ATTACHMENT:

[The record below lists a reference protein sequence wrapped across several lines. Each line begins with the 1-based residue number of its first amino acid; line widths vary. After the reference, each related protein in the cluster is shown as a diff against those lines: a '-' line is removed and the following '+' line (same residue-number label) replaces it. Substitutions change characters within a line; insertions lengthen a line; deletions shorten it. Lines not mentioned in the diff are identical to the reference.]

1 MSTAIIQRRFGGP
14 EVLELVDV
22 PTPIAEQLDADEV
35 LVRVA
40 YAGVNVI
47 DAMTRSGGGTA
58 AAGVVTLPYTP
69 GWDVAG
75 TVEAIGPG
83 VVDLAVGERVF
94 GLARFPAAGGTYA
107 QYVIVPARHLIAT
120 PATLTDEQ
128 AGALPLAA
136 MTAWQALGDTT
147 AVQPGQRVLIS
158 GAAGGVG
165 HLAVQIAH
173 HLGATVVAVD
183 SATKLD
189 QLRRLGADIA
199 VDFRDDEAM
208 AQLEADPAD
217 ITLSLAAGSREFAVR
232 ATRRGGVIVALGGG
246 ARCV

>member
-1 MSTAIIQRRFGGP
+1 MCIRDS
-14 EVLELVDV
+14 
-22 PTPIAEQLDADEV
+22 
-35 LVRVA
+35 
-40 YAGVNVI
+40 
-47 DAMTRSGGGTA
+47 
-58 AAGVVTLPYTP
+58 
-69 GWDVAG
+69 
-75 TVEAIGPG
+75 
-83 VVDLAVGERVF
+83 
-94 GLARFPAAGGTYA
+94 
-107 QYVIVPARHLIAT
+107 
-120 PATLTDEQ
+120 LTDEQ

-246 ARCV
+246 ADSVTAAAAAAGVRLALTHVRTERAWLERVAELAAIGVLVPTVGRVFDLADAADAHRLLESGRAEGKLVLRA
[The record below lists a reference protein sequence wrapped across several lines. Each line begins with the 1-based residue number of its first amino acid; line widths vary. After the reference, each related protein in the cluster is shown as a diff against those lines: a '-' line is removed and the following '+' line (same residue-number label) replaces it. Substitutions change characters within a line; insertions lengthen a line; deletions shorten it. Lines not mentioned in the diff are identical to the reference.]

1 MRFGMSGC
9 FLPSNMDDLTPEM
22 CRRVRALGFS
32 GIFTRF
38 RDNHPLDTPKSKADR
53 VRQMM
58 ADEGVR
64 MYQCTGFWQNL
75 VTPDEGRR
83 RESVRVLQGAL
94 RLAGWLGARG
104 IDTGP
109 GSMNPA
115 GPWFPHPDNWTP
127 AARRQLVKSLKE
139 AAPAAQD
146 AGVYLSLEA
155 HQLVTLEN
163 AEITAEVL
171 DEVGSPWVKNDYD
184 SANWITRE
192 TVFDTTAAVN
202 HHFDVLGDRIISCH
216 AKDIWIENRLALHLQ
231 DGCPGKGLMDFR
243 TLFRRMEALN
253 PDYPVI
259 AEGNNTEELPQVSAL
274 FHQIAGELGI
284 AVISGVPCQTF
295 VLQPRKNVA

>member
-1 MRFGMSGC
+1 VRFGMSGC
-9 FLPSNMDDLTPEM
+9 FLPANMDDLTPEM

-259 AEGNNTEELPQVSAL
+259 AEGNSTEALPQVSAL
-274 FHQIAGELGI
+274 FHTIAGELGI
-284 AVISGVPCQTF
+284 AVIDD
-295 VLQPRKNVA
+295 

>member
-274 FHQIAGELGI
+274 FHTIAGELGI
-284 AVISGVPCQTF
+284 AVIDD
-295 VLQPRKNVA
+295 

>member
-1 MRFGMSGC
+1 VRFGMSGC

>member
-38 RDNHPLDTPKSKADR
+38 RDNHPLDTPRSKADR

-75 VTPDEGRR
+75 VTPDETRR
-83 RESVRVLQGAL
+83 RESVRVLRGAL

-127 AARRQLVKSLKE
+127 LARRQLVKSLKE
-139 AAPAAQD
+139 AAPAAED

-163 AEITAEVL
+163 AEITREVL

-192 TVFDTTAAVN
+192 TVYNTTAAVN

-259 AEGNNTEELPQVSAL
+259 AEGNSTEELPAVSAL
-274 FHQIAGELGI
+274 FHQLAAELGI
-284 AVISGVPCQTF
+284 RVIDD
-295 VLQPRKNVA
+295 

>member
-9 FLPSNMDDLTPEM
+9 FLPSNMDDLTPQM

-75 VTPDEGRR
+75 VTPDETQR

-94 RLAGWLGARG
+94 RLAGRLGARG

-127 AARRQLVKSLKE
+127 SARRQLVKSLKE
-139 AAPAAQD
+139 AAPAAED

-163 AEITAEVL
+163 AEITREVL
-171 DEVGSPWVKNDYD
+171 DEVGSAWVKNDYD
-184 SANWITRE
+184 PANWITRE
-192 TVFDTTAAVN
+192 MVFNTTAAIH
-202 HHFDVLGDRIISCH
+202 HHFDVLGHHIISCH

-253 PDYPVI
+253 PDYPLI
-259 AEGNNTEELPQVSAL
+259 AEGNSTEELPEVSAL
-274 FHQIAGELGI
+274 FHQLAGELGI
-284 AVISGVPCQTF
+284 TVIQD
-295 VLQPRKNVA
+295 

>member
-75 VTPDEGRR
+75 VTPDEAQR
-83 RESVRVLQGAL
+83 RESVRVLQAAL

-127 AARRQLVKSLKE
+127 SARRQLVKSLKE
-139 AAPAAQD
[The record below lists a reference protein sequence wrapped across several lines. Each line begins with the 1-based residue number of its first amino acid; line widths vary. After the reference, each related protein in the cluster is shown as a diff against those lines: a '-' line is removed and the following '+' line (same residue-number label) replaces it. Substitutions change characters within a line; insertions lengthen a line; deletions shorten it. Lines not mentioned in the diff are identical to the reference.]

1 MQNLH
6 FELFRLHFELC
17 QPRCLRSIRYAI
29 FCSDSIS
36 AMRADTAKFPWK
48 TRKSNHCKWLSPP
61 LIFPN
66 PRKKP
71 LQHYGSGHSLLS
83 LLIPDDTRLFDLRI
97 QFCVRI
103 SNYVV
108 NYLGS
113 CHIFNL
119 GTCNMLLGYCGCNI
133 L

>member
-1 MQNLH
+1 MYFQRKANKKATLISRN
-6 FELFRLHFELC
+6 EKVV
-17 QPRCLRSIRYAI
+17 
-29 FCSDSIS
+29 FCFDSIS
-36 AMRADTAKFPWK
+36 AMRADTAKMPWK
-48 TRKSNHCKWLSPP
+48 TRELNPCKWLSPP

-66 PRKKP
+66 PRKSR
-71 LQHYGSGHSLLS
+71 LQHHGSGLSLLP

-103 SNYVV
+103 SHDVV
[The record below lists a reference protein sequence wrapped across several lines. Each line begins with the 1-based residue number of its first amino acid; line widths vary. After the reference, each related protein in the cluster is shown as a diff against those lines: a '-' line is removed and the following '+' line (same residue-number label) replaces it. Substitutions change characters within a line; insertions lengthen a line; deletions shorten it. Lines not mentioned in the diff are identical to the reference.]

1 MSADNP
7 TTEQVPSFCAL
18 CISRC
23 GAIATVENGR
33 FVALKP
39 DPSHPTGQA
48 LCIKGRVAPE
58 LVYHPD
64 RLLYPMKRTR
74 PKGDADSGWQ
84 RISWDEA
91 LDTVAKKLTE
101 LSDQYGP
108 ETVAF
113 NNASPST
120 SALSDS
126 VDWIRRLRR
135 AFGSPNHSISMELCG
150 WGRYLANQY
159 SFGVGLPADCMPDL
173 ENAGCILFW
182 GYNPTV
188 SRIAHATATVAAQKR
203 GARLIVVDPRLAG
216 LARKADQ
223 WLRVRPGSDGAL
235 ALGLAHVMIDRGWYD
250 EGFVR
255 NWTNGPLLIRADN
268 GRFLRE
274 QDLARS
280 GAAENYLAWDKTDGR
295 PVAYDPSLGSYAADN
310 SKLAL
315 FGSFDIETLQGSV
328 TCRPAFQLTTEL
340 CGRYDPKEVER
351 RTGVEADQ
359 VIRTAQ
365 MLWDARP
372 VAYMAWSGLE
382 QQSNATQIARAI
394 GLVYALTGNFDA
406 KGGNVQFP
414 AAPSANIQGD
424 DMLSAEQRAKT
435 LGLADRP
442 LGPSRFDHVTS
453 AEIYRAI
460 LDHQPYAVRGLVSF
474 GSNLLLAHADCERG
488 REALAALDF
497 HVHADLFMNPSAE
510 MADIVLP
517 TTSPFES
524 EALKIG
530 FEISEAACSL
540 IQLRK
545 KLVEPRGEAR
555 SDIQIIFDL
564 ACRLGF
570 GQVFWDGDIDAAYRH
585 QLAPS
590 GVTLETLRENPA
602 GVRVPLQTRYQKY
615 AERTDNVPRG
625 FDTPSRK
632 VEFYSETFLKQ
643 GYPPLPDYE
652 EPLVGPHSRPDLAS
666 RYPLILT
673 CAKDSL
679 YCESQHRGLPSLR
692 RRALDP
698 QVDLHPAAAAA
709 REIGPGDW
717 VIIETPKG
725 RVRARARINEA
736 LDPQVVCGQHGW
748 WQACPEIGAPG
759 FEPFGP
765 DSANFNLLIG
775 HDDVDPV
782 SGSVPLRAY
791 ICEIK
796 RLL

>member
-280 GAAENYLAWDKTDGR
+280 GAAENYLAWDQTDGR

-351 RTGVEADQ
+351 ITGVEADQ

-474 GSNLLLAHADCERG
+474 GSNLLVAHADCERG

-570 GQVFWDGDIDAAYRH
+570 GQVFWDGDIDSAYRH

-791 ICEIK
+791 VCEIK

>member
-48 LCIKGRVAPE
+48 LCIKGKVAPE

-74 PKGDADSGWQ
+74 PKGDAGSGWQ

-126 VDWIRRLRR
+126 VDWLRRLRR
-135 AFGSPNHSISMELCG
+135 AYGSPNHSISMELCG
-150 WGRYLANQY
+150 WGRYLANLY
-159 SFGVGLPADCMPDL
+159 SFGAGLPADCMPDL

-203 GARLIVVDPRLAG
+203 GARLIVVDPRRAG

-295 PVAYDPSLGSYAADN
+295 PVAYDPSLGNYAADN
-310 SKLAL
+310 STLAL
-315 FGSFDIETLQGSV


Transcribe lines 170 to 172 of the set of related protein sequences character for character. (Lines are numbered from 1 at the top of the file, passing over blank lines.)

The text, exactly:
+83 RESVRVLQAAL

-127 AARRQLVKSLKE
+127 SARRQLVKSLKE